Plant Versus Novel
I have a plant in my office that was given to me just over a year ago. I am amazed it is still alive despite my best efforts to the contrary. For those of you unable to recognize this pitiful creature, it is a poinsettia. The two white leaves are all that remain of the original plant. I imagine they are no longer on speaking terms, as they have branched off and gone their separate ways. The one a lone survivor standing it’s ground. The other decided to invite some friends to the party. The new growth developing because it was set free from it’s counterpart. Of course this is all speculation since I know nothing about growing plants apart from giving it water and light, it is obvious my little friend needs a new home. I recently contemplated discarded the poor thing, but I couldn’t bring myself to do it. I am attached. I root for its survival.
As I stared at this plant this morning, I realized it is a visual representation of my novel. The white leaves are my first draft. The roots are still there, but many chunks of the manuscript have dried up and fallen away. The new growth is a result of revision. It became clear it was time to replant my novel. I have begun rewriting from a different point of view. New scenes have nurtured the story and I can already see the results. While I don’t hold out a lot of hope for the office plant, my novel is thriving and for that I am grateful.
I’ve been struggling with my WIP lately. It feels like I am in an endless stage of revision that is going no where.I decided I needed to take some time away from it. Instead of giving in to the tempting idea to jump into a new project, I decided to find ways to improve my writing. I bought several writing books and am currently reading THE FIRE IN FICTION by Donald Maass. It has been an interesting read and I am learning a lot about my WIP.
The first part of the book focuses on characters. What I have learned is that protagonists need to have a quality of strength, but also need to be flawed to be liked by readers. My main character, Ella, is an insecure teenager with family issues. She lives each day plagued by the fact that her parents abandoned her at birth, only to find she is not alone. While Ella does find her strength throughout the story, the reader sees her strengths from the beginning.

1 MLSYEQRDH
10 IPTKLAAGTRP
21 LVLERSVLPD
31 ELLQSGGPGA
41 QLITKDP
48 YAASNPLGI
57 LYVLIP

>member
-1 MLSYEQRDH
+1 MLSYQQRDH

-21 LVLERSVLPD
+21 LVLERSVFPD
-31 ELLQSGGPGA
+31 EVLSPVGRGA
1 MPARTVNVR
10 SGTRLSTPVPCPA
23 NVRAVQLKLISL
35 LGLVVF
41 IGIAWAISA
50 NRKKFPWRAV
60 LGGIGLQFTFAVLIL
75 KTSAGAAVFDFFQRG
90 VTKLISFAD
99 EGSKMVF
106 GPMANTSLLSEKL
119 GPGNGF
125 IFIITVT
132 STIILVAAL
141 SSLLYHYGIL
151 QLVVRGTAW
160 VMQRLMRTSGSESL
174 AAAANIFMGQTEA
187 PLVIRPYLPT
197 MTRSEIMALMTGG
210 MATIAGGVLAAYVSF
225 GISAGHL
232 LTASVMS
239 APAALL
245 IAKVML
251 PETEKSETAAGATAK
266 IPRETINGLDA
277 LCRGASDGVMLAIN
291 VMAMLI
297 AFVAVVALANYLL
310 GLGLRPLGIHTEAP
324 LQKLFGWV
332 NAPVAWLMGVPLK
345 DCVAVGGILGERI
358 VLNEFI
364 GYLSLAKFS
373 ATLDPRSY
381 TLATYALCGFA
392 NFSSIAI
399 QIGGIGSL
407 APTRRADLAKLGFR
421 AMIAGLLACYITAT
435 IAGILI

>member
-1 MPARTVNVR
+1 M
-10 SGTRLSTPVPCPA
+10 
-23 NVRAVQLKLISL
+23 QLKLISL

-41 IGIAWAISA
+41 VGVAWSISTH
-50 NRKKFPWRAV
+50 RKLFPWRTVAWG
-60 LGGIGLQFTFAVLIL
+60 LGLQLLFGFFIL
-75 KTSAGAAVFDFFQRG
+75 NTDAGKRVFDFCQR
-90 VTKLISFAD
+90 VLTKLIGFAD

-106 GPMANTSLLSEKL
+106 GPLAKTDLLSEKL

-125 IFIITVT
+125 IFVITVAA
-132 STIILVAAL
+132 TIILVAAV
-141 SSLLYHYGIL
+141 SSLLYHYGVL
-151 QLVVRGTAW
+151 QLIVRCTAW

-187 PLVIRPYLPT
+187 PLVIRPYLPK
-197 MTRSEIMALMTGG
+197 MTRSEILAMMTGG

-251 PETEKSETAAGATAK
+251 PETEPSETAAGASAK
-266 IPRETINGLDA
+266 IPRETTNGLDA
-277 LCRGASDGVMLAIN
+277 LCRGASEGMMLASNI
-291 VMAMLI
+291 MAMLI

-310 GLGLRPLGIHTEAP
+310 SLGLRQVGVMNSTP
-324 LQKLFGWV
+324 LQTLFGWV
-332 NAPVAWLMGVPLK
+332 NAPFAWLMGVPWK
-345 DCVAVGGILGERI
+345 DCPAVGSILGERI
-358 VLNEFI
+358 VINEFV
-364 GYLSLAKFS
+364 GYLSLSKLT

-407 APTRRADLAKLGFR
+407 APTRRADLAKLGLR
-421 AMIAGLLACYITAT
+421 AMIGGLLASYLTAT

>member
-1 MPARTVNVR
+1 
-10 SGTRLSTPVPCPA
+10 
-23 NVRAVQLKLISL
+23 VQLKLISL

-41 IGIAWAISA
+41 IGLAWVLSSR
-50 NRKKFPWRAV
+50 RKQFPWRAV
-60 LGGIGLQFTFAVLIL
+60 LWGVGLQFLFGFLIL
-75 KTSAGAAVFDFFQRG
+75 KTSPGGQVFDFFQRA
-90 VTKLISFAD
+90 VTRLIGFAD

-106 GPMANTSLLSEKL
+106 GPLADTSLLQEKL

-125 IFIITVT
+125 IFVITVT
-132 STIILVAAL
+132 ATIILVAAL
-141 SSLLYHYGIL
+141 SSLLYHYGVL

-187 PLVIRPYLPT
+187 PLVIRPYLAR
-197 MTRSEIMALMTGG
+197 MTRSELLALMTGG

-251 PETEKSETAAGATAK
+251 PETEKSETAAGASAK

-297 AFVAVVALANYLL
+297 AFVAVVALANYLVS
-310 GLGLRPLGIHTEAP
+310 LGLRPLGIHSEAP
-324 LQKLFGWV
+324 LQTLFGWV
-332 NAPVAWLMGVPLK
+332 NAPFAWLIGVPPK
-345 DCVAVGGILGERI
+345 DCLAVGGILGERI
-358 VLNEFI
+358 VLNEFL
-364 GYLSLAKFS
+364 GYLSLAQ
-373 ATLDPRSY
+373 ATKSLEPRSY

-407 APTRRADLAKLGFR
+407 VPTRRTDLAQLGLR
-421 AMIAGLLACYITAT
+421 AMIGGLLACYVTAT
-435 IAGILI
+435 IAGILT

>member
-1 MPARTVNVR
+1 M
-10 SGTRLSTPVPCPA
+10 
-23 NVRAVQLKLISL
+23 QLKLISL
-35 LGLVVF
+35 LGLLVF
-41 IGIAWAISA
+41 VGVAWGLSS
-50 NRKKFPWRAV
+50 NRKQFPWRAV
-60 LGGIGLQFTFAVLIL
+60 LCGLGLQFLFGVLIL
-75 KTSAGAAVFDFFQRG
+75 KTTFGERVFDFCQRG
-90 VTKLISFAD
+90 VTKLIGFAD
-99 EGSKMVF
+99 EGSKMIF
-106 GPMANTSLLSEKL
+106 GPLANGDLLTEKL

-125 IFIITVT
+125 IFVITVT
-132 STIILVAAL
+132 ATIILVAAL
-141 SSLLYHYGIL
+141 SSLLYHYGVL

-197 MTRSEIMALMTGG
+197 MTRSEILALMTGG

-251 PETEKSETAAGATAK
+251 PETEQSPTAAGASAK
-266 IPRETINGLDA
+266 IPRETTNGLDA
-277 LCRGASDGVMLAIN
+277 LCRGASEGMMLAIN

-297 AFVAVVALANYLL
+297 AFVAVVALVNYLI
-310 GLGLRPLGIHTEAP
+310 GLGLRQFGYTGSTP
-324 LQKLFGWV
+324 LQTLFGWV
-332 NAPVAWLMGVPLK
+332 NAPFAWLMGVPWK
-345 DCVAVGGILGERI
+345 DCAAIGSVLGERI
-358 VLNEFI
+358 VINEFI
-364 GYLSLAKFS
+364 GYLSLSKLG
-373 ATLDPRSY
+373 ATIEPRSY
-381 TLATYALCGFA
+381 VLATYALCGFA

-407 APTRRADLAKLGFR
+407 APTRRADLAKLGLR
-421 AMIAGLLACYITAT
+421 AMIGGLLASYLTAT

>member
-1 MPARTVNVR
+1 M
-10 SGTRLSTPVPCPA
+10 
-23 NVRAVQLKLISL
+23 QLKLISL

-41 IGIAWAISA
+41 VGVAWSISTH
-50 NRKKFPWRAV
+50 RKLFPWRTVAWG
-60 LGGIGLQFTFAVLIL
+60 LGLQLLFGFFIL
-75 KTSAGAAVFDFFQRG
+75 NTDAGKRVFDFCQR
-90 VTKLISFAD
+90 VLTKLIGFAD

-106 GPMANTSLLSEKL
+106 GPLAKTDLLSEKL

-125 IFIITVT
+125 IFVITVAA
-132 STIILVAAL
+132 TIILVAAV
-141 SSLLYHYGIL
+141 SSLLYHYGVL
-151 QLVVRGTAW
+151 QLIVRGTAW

It is important to develop side characters to make them human and provide a contrast to the protagonist. Kevin, is Ella’s best friend. It’s clear he supports Ella and is an encouragement to her, but as it stands now, the reader knows little about him. I have realized that while my side characters are fully developed to me, I need to portray that more throughout the story.
The biggest lesson I needed to learn is the development of the antagonist. My antagonist is named Silas. He is Ella’s great uncle, whom she has never met. While it is clear what Silas’ motivations are, his character falls flat. I have known this for some time, but was unsure how to remedy the situation. I now know that not all antagonists have to be totally bad. They need to have some redeeming qualities. I have decided upon a way in which Silas can win over one of the other characters. I had debated this plot point for some time, but now realize it is crucial to the story.
Now that I have learned new techniques in making my characters come to life on the page, I look forward to reshaping them in my novel. I am excited about revising again.
Have you struggled with your characters? How have you improved them? Have you read a book on writing that has been helpful to you? Please leave a comment and share.